“Fashion”. In it moves are selected which dominate modern practice. This often results in considerable deviations from the traditional main variations and delivers the most interesting and theoretically best founded survey. For the time-poor practician we recommend the “Side lines” style. Just as on a Google search we usually click only on the top links, in opening preparation too those moves which are frequently played and at the top of the list exercise a magnetic attraction. Like this, very playable secondary systems are overlooked through which passable positions can be reached and which demand little preparation time. There is a somewhat flashy opening survey in “Gambit” style, which takes into account any half-way playable sacrifice. Almost every one of the known gambits in chess theory will certainly show up in these surveys. Then we also have the style “Attack”. It searches in respectable recent games for the sharpest continuations possible. That leads to very aggressive secondary systems, e.g. often with an early h2-h4. When you wonder: “Who plays something like that?”, the answer is quite often “Magnus Carlsen”.
The search is based on your own reference database, thus best of all the latest Mega Database including the online updates. If someone else with a reasonably up-to-date reference database has already looked at a survey from that particular move it (while adjustable) comes directly from the server and thus is ready immediately.
Opening surveys with deeply nested variations make particular demands on the representation of the notation. For that reason ChessBase 16 possesses a new way of “folding” variations which can be opened or closed simply with a click of the mouse. Another novelty is the automatic recognition of games quoted. All the opening surveys of ChessBase 16 contain pointers to recent strong sample games.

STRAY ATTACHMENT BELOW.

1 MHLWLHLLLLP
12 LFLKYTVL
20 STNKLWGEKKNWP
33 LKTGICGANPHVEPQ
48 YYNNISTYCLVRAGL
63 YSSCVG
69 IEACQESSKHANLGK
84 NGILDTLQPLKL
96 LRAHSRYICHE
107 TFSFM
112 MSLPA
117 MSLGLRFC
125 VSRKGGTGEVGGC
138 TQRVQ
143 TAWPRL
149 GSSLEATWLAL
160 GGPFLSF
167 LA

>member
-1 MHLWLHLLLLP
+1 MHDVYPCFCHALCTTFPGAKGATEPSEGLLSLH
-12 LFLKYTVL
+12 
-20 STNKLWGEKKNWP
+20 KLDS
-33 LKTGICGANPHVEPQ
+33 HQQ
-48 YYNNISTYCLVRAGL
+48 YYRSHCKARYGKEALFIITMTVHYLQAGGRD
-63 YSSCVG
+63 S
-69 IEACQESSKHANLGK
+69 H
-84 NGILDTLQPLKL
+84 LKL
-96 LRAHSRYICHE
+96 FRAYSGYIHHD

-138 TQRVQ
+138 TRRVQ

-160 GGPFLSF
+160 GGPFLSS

The tactical analysis for automatically commenting on games is extended by means of particular opening comments. ChessBase 16 recognises whether an innovation is important and comments appropriately. Furthermore, hints are provided to recent theoretical trends and successful secondary systems.
Update of Mega database with one click. Improved search booster with a need for half the space on your hard disk. Link to ChessBase Shop with direct installation of purchased products. Preparation for opponents with spotting of weaknesses based on your own repertoire. Search for characteristic tactical positions in an opening variation.
Fritz 17 - The giant PC chess program, now with Fat Fritz
At the turn of the century, Fritz fascinated the chess world with victories over Garry Kasparov and then-reigning World Champion Vladimir Kramnik. The "most popular chess program" (according to German magazine Der Spiegel) offers you everything you will need as a dedicated chess enthusiast, with innovative training methods for amateurs and professionals alike, plus access to the full suite of ChessBase web apps, including the Playchess playing server.
The neural chess engine "Fat Fritz"
In December 2017, a press release from Google shook the chess world to the core: its subsidiary Deep Mind built a neural network, dubbed Alpha Zero, which "learned" chess solely by playing millions of games against itself, yet was strong enough to beat Stockfish 8, a leading chess engine. This news was sobering and fascinating at the same time. Sobering in the sense that the decades old tradition of chess programming had been relegated to the shadows by a self-learning system. Fascinating because it was possible to hope that one could learn really new stuff about chess from this radical approach.
Nobody had expected that a cooperative effort by chess developers would soon make this technology generally available. The Open-Source- Project LCZero began to retrace the trail blazed by Google and in the meantime has acquired considerable strength. Suddenly a chess engine was available whose different analysis results provided new ideas on all fronts. LCZero too follows the Google philosophy, that the neural network only learns from games played against itself.